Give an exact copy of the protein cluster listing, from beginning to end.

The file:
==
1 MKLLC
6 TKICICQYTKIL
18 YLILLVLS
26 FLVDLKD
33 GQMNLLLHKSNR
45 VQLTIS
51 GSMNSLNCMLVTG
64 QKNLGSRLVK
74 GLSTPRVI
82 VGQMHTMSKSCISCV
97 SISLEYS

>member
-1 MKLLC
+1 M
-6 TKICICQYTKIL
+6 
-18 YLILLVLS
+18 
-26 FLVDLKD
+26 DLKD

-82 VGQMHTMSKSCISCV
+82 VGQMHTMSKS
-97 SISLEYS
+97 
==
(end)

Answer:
1 MKLLC
6 TKICICQYTKIL
18 YLILLVLS
26 FLVDLKD
33 GQMNLLLHKSNR
45 VQLTIS
51 GSMNSLNCMLVTG
64 QKNLGSRLVK
74 GLSTPRVI
82 VGQMHTMSKSCISCV
97 SISLEYS

>member
-1 MKLLC
+1 M
-6 TKICICQYTKIL
+6 
-18 YLILLVLS
+18 
-26 FLVDLKD
+26 DLKD

-82 VGQMHTMSKSCISCV
+82 VGQMHTMSKS
-97 SISLEYS
+97 